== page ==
Molecular Vision 2009; 15:1260-1269 <>
Received 26 November 2008 | Accepted 20 June 2009 | Published 26 June 2009

Maternal administration of anti-angiogenic agents, TNP-470 and Angiostatin4.5, induces fetal microphthalmia

Catrin S. Rutland,1 Keyi Jiang,2 Gerald A. Soff,2 Christopher A. Mitchell3

1Academic Division of Obstetrics and Gynaecology, Nottingham City Hospital, University of Nottingham, Nottingham, UK; 2Feinberg Medical School of Northwestern University, Chicago, IL; 3Centre for Molecular Biosciences, University of Ulster at Coleraine, Coleraine, Co. Londonderry, UK

Correspondence to: Dr. Christopher A. Mitchell, Centre for Molecular Biosciences, School of Biomedical Sciences, University of Ulster, Cromore Road, Coleraine, Co. Londonderry BT52 1SA, United Kingdom; Phone: +44 (0)28 70324089; FAX: +44 (0)28 70324965; email:

Dr. Catrin S. Rutland’s current address is the School of Veterinary Medicine and Science, University of Nottingham, Sutton Bonington Campus, Sutton Bonington, Leicestershire, LE12 5RD, UK.

Dr Gerald A. Soff’s current address is the Memorial Sloan-Kettering Cancer Center, 1275 York Avenue, Howard-802, New York, NY 10065.


Purpose: Agents specifically targeting the vasculature as a mode of therapy are finding increasing use in the clinic, primarily in the treatment of colon cancer (Avastin™) and age-related macular degeneration (Lucentis™). We have previously shown that maternal administration of angiogenic inhibitors (TNP-470 [O-[chloroacetyl-carbamoyl]fumagillol, initially called AGM-1470], the first angiogenic inhibitor to undergo clinical trials, and Angiostatin 4.5, currently in phase I-III clinical trials) cause fetal growth restriction and/or placental abnormalities. During a rapid growth phase of ocular development in the mouse (embryonic days 12 to 19 [E12-E19]), the placenta mediates the metabolic requirements of the fetus and consequently may impact upon the growth of the highly oxygen sensitive fetal eye.

Methods: We injected pregnant dams (between E10.5 – E18.5) with anti-angiogenic agents, which caused either a placental insufficiency type of IUGR (intrauterine growth restriction; i.e., TNP-470) or frank placental pathology (Angiostatin4.5 [AS4.5]), and assessed changes in absolute ocular dimensions, tissue types, and vascular profiles using stereological techniques.

Results: The experiments showed that ocular volumes were significantly reduced in fetal mice where dams were treated with either TNP-470 or AS4.5. Furthermore, TNP-470 specifically caused a reduction in hyaloid blood vessel length and volume, the only intraocular vascular circulation in fetal mice.

Conclusions: These experiments support the hypothesis that the angiogenic inhibitors (specifically TNP-470 and AS4.5) induce microphthalmia either indirectly by their known effects on placental morphology (and/or function) or directly via altering microvascular growth in the fetus. These results also warrant further investigation of a new experimental paradigm linking placental pathology-related fetal growth restriction and microphthalmia.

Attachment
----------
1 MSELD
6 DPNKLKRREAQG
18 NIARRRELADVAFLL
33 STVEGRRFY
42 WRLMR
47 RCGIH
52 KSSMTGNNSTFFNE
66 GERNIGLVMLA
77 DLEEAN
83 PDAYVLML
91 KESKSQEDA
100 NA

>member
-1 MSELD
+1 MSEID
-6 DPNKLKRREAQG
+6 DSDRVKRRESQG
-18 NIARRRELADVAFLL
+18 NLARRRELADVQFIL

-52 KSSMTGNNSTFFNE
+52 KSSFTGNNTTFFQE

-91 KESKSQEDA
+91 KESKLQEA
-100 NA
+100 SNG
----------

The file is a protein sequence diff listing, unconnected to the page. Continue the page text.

Angiogenesis inhibitors are now finding widespread clinical use as first-line treatments for ocular conditions such as age-related macular degeneration (e.g. Lucentis™) or as adjuvant chemotherapeutic agents in the management of colorectal carcinoma (e.g., Avastin™) in addition to being assessed for efficacy in a large variety of clinical trials for specific neoplasms [1,2]. Although there are large numbers of clinical trials with these agents, there is relatively little information regarding their effect on fetal growth and development despite pregnancy being a contraindication for entry into many of these trials. Since the worldwide use of these agents is likely to increase dramatically in the coming years, information on their potential teratogenic effects particularly in rapidly growing fetal organs or tissues having a high metabolic rate (such as the eye) will be important to increase the knowledge base on this mechanistically diverse range of compounds. TNP-470 (O-[chloroacetyl-carbamoyl]fumagillol, initially called AGM-1470) is a semi-synthetic derivative of fumagillin, a naturally secreted antibiotic of Aspergillus fumigatus fresenius [3]. The target of TNP-470 was identified as the type 2 methionine aminopeptidase (MetAP2) [4]. One important role of the methionine aminopeptidases is the posttranslational processing required for protein myristoylation [4]. Further studies showed that TNP-470 blocks S-phase entry and that this cell cycle blockage is characterized by the hypophosphorylation of the retinoblastoma protein (pRB), which is likely due to the dramatic inhibition of cyclin E-dependent kinase activity [5]. It was also demonstrated that the inhibition of cyclin-dependent kinase (CDK) activity is caused by the upregulation of the CDK inhibitor, p21WAF1/CIP1 (p21), which in turn is activated by p53 [5]. Angiostatins consist of varying numbers of the kringle domains [1-5] of plasminogen with Angiostatin4.5 (AS4.5; the subject of this study) [6] being a naturally occurring cryptic fragment consisting of kringles 1–4 and most of kringle 5. Angiostatin is produced by at least two distinct mechanisms: first, via the binding of plasminogen to the cell membrane by β-actin and uPAR followed by proteolytic cleavage by urokinase-like plasminogen activator/tissue plasminogen activator and autoproteolysis [7] and second, via the proteolytic cleavage of plasminogen through neutrophil elastase, which is produced by activated human neutrophils [8]. Liberation of angiostatin by circulating neutrophils results in increased expression of Interleukin-12 in macrophages [9], implicating the innate immune system in its anti-angiogenic activities. Angiostatin also binds to one uncharacterized binding protein (ABSP) [10] and angiogenin [11] (a potent inducer of angiogenesis), the latter of which may play a role in mediating the well documented anti-angiogenic effects of angiostatin. Angiostatin 4.5 has also been shown to induce endothelial cell apoptosis [12,13] by activating a caspase cascade, specifically the activation of Caspases 3, 8 and 9 [12]. Angiostatin binds to cell surface proteins (annexin II [14], the chondroitin sulfate proteoglycan NG2 [15], c-met [16], angiomotin [17], ATP synthase [18], and αvβ3 integrin [19]), which have been shown to mediate its pleiotropic actions including inhibition of endothelial migration, filopodial extension, tube formation, and apoptosis in vitro as well as tumor growth in vivo. Blocking these receptors with monoclonal antibodies or soluble proteins inhibits both the binding of angiostatin as well as its activity in vitro and in vivo assays. It is clear that angiostatin (like its parent molecule, plasminogen) is promiscuous in its binding partners and that the functional activities of this potent anti-angiogenic protein are consequently mediated through a variety of molecular pathways [20].